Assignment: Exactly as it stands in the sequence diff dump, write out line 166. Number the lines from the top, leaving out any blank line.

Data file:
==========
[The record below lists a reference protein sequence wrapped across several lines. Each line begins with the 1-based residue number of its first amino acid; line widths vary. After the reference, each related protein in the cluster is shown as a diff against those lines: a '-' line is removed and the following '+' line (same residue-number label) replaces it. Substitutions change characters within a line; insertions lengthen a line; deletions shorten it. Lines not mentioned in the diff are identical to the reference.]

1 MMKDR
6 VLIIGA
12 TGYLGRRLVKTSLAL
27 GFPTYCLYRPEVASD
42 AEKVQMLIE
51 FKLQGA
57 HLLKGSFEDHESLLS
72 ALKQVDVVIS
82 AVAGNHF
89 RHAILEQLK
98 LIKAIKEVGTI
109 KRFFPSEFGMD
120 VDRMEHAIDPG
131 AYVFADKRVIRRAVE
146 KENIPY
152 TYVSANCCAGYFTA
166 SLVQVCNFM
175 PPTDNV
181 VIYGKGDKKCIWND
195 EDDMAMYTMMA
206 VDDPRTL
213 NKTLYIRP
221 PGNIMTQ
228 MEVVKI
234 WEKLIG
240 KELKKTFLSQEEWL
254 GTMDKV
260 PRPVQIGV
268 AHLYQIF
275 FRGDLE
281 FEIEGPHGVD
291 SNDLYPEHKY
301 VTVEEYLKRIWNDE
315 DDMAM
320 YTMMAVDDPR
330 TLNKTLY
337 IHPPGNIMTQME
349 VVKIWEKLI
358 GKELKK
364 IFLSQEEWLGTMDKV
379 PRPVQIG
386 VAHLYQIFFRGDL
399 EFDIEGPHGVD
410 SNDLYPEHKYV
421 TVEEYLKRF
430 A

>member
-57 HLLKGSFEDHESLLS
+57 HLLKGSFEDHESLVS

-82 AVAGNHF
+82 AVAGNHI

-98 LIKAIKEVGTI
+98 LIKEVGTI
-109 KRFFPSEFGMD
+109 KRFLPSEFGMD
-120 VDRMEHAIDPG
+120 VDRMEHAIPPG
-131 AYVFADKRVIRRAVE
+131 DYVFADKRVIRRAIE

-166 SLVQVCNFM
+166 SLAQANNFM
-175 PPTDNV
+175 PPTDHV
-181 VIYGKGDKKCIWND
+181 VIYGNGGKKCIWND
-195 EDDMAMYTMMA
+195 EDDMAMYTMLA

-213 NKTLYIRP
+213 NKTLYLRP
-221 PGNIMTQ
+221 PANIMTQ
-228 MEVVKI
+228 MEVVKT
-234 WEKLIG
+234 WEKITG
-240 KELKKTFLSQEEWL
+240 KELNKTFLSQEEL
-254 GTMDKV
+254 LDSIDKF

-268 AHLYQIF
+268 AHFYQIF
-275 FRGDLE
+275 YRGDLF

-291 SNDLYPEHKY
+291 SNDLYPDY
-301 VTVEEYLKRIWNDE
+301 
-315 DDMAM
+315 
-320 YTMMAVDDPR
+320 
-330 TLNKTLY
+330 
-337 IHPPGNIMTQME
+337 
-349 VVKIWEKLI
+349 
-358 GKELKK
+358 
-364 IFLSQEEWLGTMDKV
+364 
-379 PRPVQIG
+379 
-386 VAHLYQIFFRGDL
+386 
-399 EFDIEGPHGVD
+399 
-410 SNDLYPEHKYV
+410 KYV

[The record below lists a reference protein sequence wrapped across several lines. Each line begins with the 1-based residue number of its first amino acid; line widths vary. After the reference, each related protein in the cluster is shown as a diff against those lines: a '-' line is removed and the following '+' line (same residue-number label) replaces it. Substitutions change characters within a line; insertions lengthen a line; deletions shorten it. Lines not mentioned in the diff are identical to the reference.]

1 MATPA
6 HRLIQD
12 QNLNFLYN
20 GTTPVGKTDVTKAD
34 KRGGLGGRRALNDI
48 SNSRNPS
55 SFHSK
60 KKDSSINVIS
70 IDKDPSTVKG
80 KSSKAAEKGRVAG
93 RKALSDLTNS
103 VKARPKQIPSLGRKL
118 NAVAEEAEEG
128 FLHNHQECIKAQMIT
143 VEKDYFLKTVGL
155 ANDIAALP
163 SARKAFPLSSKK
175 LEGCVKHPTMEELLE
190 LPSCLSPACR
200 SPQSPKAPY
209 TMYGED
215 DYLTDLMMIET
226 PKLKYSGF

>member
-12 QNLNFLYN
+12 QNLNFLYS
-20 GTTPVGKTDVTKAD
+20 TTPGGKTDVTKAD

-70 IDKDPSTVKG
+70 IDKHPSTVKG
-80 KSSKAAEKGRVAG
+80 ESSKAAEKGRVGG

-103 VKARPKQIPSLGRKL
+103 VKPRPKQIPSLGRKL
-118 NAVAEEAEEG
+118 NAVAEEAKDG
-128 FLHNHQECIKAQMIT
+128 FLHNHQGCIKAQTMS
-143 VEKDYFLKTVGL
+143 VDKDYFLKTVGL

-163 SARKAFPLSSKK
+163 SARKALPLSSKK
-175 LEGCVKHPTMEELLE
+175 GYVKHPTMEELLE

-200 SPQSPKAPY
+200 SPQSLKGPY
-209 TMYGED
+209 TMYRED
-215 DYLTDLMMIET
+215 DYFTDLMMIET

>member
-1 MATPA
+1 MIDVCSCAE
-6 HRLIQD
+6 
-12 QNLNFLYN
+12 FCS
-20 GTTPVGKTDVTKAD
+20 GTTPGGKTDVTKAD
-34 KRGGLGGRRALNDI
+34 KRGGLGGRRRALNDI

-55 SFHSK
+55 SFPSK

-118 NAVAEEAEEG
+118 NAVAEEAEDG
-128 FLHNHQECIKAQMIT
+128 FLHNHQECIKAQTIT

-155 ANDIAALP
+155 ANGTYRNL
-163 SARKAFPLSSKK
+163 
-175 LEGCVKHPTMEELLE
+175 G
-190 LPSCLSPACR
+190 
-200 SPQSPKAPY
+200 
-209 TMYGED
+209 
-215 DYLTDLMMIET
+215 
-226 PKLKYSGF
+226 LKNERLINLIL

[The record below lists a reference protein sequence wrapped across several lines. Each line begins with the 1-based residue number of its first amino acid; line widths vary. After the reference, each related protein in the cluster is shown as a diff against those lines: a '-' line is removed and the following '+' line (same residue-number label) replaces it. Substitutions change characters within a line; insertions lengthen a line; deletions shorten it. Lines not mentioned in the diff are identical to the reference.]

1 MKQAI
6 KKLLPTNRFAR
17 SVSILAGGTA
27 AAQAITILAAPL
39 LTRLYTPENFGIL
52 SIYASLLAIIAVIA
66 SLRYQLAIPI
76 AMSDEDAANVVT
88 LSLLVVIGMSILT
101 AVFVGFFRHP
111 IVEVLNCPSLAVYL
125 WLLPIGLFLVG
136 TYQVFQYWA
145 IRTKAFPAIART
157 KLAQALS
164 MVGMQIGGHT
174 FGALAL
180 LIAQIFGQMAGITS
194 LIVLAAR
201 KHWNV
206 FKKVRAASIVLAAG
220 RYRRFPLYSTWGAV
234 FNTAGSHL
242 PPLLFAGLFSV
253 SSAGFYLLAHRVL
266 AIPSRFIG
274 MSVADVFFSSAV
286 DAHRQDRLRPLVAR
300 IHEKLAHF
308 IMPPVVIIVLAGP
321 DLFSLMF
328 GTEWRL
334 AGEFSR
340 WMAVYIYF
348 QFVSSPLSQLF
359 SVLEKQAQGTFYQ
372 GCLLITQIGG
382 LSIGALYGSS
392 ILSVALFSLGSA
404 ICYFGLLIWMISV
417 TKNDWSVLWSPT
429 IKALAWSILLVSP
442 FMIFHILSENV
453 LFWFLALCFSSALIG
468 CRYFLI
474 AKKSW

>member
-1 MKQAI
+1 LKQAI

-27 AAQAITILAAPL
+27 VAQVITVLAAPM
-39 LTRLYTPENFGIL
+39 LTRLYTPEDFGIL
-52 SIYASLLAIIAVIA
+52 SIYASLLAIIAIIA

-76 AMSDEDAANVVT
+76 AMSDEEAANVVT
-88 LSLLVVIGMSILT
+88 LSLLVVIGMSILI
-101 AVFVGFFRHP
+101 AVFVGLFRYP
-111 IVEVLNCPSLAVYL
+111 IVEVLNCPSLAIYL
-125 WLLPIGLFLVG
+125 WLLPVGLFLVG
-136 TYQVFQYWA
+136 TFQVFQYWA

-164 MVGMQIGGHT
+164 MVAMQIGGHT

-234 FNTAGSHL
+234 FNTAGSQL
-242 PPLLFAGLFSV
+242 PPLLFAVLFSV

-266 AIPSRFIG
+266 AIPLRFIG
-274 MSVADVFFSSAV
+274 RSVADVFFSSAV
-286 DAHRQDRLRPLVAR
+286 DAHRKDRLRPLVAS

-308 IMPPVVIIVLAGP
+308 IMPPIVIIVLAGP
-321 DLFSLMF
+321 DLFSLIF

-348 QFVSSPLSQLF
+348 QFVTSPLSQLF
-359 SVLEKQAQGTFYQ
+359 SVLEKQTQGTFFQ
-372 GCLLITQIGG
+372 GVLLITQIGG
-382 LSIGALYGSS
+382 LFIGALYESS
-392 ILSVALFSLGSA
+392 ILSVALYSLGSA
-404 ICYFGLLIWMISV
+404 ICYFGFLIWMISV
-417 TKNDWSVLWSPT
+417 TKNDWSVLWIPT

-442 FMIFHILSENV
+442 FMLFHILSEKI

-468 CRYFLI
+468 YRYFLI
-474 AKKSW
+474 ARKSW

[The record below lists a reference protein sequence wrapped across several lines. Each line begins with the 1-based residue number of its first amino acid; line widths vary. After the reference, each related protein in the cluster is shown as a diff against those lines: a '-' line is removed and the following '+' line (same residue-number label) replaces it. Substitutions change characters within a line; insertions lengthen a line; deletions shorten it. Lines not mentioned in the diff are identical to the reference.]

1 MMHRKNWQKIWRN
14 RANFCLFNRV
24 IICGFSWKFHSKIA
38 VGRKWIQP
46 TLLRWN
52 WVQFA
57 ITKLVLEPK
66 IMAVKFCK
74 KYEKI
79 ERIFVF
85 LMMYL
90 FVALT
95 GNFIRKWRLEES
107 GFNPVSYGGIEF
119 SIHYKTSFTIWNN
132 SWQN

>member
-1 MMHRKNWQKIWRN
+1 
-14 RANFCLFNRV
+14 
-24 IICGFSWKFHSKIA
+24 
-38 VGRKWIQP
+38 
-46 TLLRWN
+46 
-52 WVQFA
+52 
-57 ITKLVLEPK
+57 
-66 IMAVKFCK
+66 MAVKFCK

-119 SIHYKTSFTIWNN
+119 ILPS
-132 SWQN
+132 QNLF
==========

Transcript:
+6 